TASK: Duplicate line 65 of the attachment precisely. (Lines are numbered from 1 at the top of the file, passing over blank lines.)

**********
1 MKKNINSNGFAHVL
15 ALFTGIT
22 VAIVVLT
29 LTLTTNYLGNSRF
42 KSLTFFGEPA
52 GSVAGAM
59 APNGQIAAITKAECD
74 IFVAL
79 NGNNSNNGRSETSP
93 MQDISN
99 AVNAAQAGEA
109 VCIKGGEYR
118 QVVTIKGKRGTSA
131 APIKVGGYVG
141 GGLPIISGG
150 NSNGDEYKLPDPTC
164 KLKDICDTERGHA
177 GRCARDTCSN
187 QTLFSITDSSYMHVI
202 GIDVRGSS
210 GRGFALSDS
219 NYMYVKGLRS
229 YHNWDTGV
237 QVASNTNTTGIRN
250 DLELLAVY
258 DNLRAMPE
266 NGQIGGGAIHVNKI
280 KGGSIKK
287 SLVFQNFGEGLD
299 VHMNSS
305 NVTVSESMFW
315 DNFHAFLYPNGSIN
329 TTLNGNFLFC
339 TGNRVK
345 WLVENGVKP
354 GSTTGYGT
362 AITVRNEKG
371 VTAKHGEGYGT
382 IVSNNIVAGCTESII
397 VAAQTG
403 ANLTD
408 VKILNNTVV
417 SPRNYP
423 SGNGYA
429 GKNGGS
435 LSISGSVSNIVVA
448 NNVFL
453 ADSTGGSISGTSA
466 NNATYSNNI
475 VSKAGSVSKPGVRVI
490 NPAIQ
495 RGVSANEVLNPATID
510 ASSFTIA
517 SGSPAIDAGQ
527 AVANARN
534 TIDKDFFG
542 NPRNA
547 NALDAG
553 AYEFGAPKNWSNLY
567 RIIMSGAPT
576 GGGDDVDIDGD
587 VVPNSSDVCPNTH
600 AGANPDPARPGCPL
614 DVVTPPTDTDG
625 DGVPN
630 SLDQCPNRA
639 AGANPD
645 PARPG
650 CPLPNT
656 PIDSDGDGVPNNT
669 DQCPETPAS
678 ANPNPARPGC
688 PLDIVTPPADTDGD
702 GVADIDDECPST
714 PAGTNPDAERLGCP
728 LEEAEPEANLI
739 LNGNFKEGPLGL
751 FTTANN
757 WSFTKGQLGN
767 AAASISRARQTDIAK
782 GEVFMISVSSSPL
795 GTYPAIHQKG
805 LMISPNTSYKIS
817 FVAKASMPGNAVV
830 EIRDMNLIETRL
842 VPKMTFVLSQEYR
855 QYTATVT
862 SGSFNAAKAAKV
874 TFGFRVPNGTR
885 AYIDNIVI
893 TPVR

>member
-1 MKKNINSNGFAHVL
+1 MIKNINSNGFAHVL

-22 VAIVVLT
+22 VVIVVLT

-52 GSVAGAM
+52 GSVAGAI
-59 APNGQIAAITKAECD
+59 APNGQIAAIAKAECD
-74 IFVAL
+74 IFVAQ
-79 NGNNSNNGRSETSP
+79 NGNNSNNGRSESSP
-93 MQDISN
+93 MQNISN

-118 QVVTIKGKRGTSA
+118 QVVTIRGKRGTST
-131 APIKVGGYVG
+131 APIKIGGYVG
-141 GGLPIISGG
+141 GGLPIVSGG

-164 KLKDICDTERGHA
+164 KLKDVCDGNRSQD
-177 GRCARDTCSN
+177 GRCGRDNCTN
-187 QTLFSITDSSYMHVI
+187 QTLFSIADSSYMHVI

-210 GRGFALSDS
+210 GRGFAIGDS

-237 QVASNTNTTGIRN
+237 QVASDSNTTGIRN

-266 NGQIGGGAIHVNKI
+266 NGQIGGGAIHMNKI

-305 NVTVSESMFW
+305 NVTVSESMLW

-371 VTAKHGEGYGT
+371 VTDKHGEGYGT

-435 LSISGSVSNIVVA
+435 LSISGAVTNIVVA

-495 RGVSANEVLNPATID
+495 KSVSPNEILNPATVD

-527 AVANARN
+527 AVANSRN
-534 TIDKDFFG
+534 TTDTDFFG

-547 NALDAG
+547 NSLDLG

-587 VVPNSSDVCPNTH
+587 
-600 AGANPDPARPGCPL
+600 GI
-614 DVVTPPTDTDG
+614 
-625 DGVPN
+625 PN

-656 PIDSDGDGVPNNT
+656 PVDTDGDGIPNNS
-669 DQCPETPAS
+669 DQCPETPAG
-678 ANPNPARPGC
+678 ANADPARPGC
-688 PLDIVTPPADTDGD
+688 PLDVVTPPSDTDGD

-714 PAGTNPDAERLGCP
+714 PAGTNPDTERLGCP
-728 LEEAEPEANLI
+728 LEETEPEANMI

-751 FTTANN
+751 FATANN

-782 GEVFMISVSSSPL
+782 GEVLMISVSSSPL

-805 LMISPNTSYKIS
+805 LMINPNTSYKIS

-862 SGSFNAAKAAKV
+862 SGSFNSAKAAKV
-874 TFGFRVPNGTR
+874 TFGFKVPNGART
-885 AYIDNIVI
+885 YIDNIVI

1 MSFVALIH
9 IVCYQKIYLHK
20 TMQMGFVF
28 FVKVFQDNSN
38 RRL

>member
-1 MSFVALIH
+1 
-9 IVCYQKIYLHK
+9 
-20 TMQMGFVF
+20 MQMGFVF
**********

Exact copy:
625 DGVPN